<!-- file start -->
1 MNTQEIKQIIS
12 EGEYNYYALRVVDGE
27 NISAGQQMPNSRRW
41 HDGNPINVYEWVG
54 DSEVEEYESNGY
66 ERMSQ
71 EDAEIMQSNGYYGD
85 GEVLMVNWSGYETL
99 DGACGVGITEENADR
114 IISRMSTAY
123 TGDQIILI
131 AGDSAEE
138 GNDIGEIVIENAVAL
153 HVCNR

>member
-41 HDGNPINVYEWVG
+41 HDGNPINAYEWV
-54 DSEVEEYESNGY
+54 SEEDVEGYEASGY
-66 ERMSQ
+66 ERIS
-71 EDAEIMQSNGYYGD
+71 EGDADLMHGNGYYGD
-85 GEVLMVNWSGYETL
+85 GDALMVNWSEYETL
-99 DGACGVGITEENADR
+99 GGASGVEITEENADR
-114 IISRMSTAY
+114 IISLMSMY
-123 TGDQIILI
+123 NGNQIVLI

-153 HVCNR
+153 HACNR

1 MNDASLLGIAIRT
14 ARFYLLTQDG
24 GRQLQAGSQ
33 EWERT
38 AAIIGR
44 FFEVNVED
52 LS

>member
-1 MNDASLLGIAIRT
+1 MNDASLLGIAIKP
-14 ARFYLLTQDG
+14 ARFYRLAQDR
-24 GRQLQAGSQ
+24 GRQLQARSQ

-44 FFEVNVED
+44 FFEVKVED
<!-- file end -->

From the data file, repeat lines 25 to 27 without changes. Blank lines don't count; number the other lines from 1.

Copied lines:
+85 GDALMVNWSEYETL
-99 DGACGVGITEENADR
+99 GGASGVEITEENADR